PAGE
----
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Prof Reaps $773G Grant for Data Studies

Lowell Sun
By Katie Lannan

LOWELL -- A UMass Lowell professor is the recipient of almost $773,000 in grants from the National Science Foundation for his research in data management that aims to solve everyday problems, like GPS units directing users to the wrong address. 

Professor Tingjian Ge, a Westford resident, received the NSF Career Award, the research funding agency's highest honor, along with two grants to fund projects he is working on with his students. 

The career award is accompanied by $474,110 in grant money, distributed over the course of five years. Ge plans to use this funding to support his Managing Uncertain Scientific Experimental Data, or MUSE, project, which looks to solve the query-processing challenges that exist in large scientific databases shared among different researchers replicating the same experiment.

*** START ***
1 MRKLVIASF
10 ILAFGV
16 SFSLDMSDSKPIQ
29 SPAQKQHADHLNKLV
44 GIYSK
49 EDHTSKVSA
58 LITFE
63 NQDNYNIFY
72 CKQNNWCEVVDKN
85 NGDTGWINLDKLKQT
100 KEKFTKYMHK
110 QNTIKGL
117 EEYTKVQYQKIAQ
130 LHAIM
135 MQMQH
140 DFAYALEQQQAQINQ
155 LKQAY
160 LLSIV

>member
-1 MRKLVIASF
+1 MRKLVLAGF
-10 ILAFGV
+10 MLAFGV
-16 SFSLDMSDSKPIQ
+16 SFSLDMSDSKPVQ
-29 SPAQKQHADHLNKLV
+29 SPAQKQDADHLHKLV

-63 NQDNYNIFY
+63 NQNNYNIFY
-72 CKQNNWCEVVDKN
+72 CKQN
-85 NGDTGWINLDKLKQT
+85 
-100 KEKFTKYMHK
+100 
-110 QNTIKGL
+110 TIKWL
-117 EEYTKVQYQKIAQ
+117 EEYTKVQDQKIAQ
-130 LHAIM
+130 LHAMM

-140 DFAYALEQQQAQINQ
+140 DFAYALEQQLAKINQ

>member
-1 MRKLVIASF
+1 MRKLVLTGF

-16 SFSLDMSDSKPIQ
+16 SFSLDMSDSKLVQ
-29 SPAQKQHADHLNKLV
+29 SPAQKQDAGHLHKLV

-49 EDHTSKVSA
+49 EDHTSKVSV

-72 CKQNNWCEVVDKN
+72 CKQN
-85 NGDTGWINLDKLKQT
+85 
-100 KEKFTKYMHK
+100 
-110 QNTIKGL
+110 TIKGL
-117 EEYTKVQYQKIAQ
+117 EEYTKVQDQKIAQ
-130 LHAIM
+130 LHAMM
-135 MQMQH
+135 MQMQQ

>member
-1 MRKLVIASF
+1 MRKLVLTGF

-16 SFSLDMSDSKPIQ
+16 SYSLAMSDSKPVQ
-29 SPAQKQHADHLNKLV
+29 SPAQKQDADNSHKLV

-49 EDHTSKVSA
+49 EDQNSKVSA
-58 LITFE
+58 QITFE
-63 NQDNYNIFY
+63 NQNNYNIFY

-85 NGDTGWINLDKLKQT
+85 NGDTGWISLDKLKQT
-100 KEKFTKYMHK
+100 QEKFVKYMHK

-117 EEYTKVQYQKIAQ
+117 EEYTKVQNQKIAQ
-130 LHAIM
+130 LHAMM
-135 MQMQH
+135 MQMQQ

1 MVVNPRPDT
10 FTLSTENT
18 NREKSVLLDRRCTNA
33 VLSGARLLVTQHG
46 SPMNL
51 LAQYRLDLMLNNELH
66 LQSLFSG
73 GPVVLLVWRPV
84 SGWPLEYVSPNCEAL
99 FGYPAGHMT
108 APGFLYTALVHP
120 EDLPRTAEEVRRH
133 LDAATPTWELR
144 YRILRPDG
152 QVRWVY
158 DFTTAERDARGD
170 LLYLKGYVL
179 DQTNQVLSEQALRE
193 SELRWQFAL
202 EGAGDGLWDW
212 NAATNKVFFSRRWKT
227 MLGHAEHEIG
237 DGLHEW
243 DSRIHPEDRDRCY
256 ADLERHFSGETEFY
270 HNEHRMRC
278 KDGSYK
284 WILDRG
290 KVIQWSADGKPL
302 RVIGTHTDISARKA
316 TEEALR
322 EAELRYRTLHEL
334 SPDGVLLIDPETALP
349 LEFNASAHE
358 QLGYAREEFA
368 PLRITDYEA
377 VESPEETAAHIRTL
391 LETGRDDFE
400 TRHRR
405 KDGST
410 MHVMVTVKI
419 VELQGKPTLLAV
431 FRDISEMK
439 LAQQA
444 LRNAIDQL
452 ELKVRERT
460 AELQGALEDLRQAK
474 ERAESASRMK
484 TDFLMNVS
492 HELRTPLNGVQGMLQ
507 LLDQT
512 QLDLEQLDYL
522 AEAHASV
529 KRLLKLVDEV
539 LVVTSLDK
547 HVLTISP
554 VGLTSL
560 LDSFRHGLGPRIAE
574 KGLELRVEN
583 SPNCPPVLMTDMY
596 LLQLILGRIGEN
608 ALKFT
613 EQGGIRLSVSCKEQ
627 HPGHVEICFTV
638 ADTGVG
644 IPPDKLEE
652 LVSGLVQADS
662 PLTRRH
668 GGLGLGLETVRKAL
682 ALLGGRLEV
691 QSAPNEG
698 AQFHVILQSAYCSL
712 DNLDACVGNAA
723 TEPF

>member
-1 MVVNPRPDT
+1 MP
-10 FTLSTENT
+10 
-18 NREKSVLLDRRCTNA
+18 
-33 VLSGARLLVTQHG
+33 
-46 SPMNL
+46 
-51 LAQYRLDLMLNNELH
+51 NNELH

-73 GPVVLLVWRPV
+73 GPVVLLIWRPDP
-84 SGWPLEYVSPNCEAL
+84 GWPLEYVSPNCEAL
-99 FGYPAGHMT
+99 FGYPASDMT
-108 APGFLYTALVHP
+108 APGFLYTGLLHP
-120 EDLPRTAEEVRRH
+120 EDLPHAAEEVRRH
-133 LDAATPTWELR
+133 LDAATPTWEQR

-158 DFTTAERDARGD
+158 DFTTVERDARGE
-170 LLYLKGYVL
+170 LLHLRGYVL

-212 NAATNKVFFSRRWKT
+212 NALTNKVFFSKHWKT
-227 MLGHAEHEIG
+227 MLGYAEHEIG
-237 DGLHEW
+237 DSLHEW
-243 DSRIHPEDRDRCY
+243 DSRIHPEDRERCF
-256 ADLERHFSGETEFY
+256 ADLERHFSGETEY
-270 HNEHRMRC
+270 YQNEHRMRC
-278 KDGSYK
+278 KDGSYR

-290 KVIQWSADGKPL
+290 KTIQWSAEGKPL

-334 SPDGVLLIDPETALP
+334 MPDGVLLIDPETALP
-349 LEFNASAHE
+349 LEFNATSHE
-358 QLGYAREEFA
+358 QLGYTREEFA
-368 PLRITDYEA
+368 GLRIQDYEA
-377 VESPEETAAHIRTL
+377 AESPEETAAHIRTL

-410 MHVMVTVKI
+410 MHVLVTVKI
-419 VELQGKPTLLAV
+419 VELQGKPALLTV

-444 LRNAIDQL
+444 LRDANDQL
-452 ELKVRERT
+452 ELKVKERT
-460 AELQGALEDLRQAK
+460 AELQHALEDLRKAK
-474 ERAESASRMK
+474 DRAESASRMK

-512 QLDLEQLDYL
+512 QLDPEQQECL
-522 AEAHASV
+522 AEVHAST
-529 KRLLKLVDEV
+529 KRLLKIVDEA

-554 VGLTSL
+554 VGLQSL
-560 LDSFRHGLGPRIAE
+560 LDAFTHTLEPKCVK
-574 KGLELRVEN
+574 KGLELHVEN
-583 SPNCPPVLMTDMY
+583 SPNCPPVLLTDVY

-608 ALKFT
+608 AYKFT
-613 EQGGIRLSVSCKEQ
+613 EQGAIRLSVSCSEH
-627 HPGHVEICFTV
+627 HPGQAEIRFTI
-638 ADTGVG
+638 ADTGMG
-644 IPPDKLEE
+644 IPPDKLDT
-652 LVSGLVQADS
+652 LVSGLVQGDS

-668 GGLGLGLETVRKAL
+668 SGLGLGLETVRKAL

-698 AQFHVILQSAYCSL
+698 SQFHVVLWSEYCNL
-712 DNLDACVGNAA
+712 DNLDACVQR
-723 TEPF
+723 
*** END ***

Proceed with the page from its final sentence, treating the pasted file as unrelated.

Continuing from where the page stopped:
"Little has been done to query this data repository in an integrated and automatic manner, mainly because the results among different replicates of an experiment often show a large degree of inconsistency," Ge said in a statement. 

The goal of Ge's second project, which received a NSF grant for $298,751, is to provide precise, informative answers for the data queries users make on devices such as smartphones, GPS units, medical-monitoring equipment and highway traffic sensors. 

Although users of these devices rely on a speedy response for real-time decision-making, the data they generate is often uncertain and can lead to inaccurate results. One common example of this is when drivers closely follow GPS directions, but arrive at an incorrect street address provided by the device. 

"Effectively querying, analyzing and monitoring such data quickly in real time is a critical and challenging problem," Ge said. 

Ge, who joined the university's faculty in January, teaches courses on database systems, data management and probabilistic methods. He received his doctorate in computer science from Brown University, as well as a master's degree from the University of California Davis and a bachelor of engineering degree from Tsinghua University in Beijing. 

NSF Career Awards have previously gone to UMass Lowell computer-science professors Benyuan Liu, Fred Martin, Jie Wang and Holly Yanco.